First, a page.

Despite this explanation, fishermen in Manila Bay are worried after seeing dead fish float at Baseco Beach, part of the shore of Manila Bay. Many of them claimed that it was their first time to see so many dead fish wash up there.

Makakasira [ang white sand project] dahil ang dagat gagawing lupa at ang tinatambak nila ay may chemical. Saan pa kami mangingisda? Tinanggal na karapatan namin mabuhay sa dagat at ano pa ang ibubuhay namin sa pamilya namin?” said Reyes, who is also the chairman of Pangisda Paraňaque.

(The white sand project could destroy Manila Bay as they are transforming the sea into land. The dolomite also contains chemicals. Where will we fish instead? They are taking away our livelihood. How can we provide the needs of our family now?)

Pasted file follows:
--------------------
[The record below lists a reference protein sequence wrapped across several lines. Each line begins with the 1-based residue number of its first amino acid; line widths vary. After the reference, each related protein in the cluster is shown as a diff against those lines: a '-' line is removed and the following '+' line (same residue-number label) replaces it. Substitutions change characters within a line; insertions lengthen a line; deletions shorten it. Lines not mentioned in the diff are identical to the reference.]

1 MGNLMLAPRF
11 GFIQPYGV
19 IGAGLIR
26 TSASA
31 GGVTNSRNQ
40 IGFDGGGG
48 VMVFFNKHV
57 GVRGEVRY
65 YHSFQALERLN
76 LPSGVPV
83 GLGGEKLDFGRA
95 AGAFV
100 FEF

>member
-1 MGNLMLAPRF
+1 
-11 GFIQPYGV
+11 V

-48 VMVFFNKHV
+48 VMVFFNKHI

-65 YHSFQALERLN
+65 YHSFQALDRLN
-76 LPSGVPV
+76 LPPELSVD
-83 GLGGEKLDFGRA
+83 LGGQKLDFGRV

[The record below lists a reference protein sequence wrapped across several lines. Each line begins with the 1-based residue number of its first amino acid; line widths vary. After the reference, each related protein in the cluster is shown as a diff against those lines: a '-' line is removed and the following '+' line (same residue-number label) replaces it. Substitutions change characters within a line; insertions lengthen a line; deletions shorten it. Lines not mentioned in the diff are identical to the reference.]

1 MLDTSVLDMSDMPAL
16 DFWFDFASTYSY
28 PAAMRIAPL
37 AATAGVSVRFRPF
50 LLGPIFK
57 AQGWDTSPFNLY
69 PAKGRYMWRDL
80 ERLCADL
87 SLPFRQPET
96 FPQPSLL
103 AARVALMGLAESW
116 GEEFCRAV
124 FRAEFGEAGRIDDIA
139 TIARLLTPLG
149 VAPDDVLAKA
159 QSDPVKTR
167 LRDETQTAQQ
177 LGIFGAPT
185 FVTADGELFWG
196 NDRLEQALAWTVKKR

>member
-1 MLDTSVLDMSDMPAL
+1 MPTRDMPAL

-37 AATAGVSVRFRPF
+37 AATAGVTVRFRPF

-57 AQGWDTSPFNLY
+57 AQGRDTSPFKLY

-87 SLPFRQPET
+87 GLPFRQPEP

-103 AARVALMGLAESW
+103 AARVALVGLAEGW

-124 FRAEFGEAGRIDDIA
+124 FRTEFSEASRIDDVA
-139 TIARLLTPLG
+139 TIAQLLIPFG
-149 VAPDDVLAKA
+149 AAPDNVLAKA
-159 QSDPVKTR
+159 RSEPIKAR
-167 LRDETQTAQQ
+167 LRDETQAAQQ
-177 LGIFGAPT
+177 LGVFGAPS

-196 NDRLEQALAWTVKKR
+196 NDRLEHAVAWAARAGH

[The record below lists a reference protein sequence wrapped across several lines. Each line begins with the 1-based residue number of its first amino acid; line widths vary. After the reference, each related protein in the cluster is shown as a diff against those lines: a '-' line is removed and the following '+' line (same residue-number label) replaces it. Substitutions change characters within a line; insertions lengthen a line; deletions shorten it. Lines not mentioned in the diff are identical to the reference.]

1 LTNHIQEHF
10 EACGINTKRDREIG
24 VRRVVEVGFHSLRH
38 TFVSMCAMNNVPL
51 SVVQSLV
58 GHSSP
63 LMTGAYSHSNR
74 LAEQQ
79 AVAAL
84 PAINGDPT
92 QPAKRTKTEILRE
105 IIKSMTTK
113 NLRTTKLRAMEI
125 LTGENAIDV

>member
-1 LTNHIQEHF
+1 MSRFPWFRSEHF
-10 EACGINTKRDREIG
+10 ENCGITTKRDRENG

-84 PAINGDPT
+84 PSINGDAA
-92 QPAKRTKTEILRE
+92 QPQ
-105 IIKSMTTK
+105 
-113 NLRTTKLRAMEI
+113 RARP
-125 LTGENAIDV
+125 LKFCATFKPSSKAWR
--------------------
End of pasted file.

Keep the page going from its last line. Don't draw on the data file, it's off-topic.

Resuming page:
Environmental organizations and fisherfolk groups such as PAMALAKAYA added that the dead fish in Baseco indicated that “Manila Bay is degraded as it is.”

Heightened burden

As the breadwinner of his family, Reyes has been relying on his livelihood as a fisherman to cope during the pandemic. 

The months-long lockdown has only worsened their financial burdens. Bills piled up, leaving Reyes with barely enough money to buy milk for his newborn baby. 

According to Reyes, fishermen in Manila Bay heavily rely on the quality of its water to catch fish. With the feared environmental impact of the artificial white sand to the waters, he is concerned that this would lead to more fish kill incidents in the area and further limit his catch.

Fishermen in the area had already faced other challenges when public transportation was suspended from March to July, leaving them with limited means to sell and transport the fish they caught to major fish ports in Metro Manila.